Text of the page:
Those considering filing for arbitration in the Kingdom of Norway should keep in mind that the legal basis for arbitration in this country is laid down in the Law on Arbitration. It applies to resolving domestic & international disputes, notwithstanding the citizenship of the parties involved.
So, let’s take a closer look at how disputes are resolved through arbitration in the Kingdom of Norway.
Based on UNCITRAL, the Law on Arbitration contains a number of provisions that aren’t included in UNCITRAL. However, when it comes to resolving commercial disputes, parties can reach a deal by applying certain provisions of UNCITRAL.
Settling a Dispute Through Arbitration in the Kingdom of Norway: Requirements
The Law on Arbitration contains only few provisions pertaining to arbitral proceedings. However, nearly all of them are mandatory & must be fulfilled by the parties. Under these provisions (which are the cornerstone of arbitration), ensuring fairness & impartiality of arbitral proceedings requires the treatment of parties on an equal footing. According to the Law, the parties are entitled to file an appeal & present their case during the course of an arbitration. Should they fail to adhere to the said provisions in their arbitration agreement, then the Law in Arbitration will apply to all subsequent proceedings pertaining to resolving a disputes through arbitration in the Kingdom of Norway.
Preparing an agreement requires parties to specify an applicable law which they can refer to in an arbitral tribunal. Under Norwegian legislation, the law selected by the parties & applicable to their business dealings must be applied by the arbitral tribunal as well. The parties should also specify which law will apply if a dispute arises. Should they fail to reach an agreement, Norwegian legislation contains specific provisions that will be applicable by default; however, it should be kept in mind that there no rules that apply to all disputes exist.
What if Parties Fail to Resolve a Dispute Through Arbitration in the Kingdom of Norway?
If it is impossible for the parties to settle their differences by reaching an agreement, the dispute cannot be referred to arbitration. A dispute cannot be resolved if a claim may not be satisfied without securing the consent of a 3rd party. Claims are deemed non-arbitral if a remedy sought can only be provided by a court or government. Here are the situations in which it may happen:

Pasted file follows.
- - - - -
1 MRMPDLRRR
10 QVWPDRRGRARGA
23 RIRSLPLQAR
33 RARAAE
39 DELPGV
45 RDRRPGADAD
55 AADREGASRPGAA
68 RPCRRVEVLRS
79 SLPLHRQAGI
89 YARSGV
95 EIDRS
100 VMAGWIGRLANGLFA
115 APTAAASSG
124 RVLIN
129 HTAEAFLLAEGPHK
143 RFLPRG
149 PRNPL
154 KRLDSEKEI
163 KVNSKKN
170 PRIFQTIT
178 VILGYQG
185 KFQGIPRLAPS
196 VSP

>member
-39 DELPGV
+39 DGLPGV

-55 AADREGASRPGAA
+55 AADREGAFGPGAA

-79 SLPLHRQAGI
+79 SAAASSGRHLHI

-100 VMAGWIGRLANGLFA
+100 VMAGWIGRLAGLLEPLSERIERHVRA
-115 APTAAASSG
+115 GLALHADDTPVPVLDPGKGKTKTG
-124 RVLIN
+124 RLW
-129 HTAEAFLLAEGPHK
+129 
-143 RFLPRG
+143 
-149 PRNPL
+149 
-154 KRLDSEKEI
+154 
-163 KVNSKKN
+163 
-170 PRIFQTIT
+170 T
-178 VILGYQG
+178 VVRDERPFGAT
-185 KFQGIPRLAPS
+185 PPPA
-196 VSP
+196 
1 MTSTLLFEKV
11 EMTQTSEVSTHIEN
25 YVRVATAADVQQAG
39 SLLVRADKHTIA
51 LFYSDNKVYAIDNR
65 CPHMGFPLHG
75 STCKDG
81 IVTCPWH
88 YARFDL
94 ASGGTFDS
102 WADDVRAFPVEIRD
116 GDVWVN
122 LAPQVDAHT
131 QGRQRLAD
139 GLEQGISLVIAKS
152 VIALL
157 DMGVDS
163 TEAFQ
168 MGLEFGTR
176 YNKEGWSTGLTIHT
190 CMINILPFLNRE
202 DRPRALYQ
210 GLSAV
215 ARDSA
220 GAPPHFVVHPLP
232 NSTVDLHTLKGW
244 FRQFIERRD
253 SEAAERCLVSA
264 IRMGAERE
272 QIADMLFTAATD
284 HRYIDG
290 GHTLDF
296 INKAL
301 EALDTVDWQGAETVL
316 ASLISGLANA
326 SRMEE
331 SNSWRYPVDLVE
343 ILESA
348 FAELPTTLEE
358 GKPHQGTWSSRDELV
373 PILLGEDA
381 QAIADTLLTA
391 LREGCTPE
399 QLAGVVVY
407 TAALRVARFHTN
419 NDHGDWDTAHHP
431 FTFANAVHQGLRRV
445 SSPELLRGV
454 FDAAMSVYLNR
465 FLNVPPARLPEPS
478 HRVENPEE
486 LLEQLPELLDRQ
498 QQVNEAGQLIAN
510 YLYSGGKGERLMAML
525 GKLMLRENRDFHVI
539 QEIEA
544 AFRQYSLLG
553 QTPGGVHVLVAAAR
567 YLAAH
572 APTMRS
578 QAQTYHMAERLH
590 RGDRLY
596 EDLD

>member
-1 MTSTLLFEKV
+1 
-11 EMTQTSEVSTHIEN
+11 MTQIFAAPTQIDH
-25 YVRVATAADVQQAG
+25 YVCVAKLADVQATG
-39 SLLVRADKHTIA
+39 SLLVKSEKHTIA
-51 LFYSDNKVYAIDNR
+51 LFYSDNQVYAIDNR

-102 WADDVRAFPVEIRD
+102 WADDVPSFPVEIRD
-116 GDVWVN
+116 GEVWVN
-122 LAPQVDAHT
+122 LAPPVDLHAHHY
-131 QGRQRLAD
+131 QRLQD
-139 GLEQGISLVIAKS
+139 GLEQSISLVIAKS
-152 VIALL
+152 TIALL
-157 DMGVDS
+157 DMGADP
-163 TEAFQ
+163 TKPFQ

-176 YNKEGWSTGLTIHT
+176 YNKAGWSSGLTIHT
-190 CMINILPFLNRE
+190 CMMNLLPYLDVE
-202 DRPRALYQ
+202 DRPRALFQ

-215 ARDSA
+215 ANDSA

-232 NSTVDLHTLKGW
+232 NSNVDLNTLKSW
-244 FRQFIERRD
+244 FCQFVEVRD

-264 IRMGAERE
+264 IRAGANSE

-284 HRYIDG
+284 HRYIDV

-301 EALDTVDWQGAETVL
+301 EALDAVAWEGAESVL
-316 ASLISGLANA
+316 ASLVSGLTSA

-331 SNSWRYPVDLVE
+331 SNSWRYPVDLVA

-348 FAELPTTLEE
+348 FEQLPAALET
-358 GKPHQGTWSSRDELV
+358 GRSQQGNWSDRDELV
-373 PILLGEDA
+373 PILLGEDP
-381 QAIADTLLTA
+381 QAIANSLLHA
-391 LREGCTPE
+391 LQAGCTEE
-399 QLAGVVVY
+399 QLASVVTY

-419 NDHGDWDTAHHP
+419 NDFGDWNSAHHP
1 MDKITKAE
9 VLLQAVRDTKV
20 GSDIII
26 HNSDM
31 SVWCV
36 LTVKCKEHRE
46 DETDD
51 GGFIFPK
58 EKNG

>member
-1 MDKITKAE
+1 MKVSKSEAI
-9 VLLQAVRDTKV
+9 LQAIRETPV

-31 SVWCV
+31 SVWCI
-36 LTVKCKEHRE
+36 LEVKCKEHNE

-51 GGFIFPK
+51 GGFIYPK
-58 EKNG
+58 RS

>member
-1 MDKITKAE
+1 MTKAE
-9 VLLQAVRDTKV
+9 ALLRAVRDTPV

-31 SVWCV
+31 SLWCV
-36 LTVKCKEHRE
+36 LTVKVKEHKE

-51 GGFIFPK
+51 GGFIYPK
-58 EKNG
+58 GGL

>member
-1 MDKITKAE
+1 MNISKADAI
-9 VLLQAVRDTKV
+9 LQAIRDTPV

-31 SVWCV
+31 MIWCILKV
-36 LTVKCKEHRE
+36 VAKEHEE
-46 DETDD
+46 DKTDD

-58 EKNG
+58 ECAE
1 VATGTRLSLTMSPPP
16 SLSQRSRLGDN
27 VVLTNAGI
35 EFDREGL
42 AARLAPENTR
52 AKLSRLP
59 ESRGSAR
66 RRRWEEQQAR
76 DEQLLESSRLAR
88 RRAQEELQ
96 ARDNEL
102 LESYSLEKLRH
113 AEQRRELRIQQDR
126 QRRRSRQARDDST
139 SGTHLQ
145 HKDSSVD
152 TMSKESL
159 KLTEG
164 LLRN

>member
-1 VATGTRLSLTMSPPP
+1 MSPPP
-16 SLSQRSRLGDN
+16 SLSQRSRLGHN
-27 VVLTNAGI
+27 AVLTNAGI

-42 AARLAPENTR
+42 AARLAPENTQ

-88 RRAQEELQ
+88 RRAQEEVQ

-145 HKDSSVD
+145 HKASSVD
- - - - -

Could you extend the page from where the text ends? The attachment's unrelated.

- company’s decision to terminate its operation;
- competitors’ actions;
- permits for purchasing enterprises.
Resolving Disputes Through Arbitration in the Kingdom of Norway: Selecting an Arbitrator
Under Norwegian legislation, arbitrators should possess appropriate qualifications & mustn’t be dependant on the parties.
Typically, arbitral tribunals include 3 arbitrators all of whom must possess relevant legal credentials. It is common practice for parties to select 3 practicing attorneys; sometimes, they choose an academician, judge & practicing lawyer.
Instituting Arbitration in the Kingdom of Norway
Arbitration is preceded by a notification of upcoming proceedings. It normally represents a letter containing details of the dispute, including a request for settling a dispute in Norwegian arbitration.
Under Norwegian legislation, the parties can reach a deal whereby an arbitral award will not be disclosed. The deal can also cover a dispute & all further proceedings related to enforcement. If there are any 3rd parties wishing to attend the oral hearings, they can only do so after getting the parties’ consent. If a case involving annulment of arbitral awards is initiated in a common court, it won’t be possible to ensure its confidentiality because of the public nature of the hearings.
If you need more information on resolving disputes through arbitration in the Kingdom of Norway or seek legal advice on the arbitration process in common law countries, do not hesitate to get in touch with IQ Decision UK. Our legal experts will be happy to provide you with whatever legal assistance you need.